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You’re right, it was a sung mass, I didn’t realize there was a difference until I looked it up last night. Pax Vobiscvm!

I was under the impression that the low mass was spoken, the high mass was sung, and the solemn high mass was sung and had a subdeacon and a deacon. Could someone elaborate more for me?

The Low Mass is spoken.

The Missa Cantata is a Low Mass that is sung and may or may not include some aspects of the High Mass. The Epistle and Gospel may or may not be chanted (I’ve seen both), The Asperges Me may or may not be used (I’ve seen both). Insense may or may not be used (I’ve seen both). If there is no deacon and sub-deacon present, it will always be a Low Mass, though it may or may not be sung.

The High Mass is always sung (to my knowledge).

There are no number of servers specificed by the rubrics. One server suffices.

Really. I had no idea. Interesting to know.

I should back-track. I’m not an authority on the matter. I should have said I’ve only seen (or not seen) these practices. I’m only assuming that the presence or lack of aspects of the High Mass in the Missa Cantata is permitted. These are observations only.

Unless I’m mistaken though, a High Mass and a Solemn High Mass are the same thing.

Unless I’m mistaken though, a High Mass and a Solemn High Mass are the same thing.

The confusion arises from there being a disparity between the official terminology of the Church, and the common phraseology employe in English-speaking countires, especially the USA.

The 1962 rubrics distinguish three different “levels” of Masses.

There is the Missa Solemnis, which is a sung Liturgy with priest, deacon, and subdeacon. This is the normative celebration for every liturgy, though by no means the most common.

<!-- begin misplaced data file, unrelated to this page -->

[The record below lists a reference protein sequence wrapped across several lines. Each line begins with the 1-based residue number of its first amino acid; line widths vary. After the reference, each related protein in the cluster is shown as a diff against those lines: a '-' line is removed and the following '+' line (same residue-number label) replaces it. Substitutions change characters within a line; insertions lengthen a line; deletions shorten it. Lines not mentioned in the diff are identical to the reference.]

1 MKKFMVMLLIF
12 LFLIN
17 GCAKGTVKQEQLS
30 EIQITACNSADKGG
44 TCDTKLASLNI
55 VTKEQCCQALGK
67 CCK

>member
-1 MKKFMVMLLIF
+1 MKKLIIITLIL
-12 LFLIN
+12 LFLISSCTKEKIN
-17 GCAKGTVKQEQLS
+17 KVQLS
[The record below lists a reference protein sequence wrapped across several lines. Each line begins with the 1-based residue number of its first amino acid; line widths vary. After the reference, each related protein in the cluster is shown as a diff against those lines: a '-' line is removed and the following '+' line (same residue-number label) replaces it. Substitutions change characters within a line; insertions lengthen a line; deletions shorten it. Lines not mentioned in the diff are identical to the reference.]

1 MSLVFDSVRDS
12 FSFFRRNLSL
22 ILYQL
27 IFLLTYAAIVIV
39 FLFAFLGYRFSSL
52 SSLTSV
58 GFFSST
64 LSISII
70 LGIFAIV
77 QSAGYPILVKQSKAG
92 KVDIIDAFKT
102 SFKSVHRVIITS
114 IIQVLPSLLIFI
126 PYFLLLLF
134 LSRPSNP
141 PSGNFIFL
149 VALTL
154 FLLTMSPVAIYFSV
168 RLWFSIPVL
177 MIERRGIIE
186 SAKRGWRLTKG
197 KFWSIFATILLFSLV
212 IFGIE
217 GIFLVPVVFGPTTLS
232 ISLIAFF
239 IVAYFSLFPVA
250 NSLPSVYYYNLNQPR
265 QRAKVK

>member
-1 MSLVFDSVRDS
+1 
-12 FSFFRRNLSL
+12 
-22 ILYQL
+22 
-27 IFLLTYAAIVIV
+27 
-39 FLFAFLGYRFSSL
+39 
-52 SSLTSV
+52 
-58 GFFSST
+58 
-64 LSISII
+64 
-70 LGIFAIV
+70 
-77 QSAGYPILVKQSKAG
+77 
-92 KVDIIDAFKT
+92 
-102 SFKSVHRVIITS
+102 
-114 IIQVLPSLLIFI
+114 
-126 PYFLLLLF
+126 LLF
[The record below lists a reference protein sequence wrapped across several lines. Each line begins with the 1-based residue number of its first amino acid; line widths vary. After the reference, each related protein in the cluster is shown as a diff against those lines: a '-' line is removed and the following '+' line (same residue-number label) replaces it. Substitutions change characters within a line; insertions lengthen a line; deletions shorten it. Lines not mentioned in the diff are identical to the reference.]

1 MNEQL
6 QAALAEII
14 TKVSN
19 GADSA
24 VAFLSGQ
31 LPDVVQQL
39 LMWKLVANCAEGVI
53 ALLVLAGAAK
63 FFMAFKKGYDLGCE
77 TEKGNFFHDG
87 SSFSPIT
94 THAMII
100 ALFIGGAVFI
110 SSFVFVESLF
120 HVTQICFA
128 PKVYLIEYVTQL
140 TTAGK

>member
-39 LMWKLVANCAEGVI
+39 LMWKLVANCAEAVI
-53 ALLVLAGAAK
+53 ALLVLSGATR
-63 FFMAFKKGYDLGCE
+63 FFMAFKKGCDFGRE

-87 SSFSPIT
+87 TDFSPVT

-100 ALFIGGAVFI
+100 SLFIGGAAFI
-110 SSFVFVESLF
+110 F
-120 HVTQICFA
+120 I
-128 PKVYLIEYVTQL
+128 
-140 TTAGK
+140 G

Then there is the Missa Privata, which is a spoken liturgy, celebrtaed by priest alone. I believe the word privata is meant in the sense of “deprived”; that is, of the external ceremonials of the Missa Solemnis.

A Missa Cantata is a liturgy that is sung, but celebrated by priest alone. It’s a sort of compromise between the Missa Solemnis and Missa Privata.

In some places, it was customary to refer to the Missa Solemnis as “High Mass,” the Missa Privata as “Low Mass,” and the Missa Cantata as “Sung Mass.”

Among others, though, it became common to refer to the Missa Solemnis as “Solemn High Mass,” the Missa Privata as “Low Mass,” and the Missa Cantata as “High Mass.”

So it depends on who you talk to.

Just to note that in the normal low Mass in the " old days " there was no need to carry in a Crucifix because the Crucifix was there waiting on the altar—it hadn’t been banished from the interior of the church.

That’s what I learned: the low mass was spoken, the high mass was sung, and the solemn high mass had a deacon and subdeacon; but thank you for clairifying.

[quote=Dr. Bombay]At a Low Mass, the bell is rung and he comes directly out of the sacristy to the side of the altar.
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Heh. That’s still the way it’s done for weekday Masses at St. Peter’s in Chicago’s Loop.

[quote=Psalm45:9]I have been to two high masses and there wasn’t a procession. The altar boy rang the bell and the priest walked in, he took of his Baretta, gave the sign of the cross, and then the choir began singing the introit.
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How many altar boys were there at this high mass you went to.

I can 100% guarantee you that if there was no procession and there was only 2 altar boys it was not a high mass.